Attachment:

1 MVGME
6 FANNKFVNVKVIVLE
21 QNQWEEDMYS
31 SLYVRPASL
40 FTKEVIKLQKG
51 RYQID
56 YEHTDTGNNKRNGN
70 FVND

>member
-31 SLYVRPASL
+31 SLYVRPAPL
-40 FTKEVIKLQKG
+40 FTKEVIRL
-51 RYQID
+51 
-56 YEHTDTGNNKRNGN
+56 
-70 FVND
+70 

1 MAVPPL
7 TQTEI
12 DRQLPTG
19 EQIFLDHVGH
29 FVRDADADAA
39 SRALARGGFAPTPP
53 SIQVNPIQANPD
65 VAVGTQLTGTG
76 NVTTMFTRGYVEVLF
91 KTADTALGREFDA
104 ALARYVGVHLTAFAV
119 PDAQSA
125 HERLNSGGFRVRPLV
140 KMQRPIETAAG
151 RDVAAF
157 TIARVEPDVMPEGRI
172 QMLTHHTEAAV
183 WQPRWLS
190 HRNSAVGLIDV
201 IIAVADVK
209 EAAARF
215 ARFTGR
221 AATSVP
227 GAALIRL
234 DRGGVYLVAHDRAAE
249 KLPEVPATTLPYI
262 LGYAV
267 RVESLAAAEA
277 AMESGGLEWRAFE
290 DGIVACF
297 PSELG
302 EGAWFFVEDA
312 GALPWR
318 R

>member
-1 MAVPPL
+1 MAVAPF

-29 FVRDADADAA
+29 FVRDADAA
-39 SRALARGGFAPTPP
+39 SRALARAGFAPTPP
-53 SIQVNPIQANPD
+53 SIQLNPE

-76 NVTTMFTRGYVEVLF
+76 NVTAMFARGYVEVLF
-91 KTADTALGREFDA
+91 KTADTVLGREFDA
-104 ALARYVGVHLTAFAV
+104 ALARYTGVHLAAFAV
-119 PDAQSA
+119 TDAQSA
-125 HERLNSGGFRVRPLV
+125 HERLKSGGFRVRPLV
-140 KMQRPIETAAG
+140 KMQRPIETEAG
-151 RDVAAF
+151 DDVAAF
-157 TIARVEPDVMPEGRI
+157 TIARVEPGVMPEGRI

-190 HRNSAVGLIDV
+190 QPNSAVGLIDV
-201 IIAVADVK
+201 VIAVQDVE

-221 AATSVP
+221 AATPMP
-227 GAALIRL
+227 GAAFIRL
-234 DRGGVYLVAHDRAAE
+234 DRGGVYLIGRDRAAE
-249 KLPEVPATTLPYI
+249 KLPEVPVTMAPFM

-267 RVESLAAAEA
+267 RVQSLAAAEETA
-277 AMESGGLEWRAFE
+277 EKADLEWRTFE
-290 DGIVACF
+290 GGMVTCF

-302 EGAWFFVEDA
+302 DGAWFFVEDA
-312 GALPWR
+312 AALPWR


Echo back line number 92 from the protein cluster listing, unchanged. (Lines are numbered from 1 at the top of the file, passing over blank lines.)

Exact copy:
+267 RVQSLAAAEETA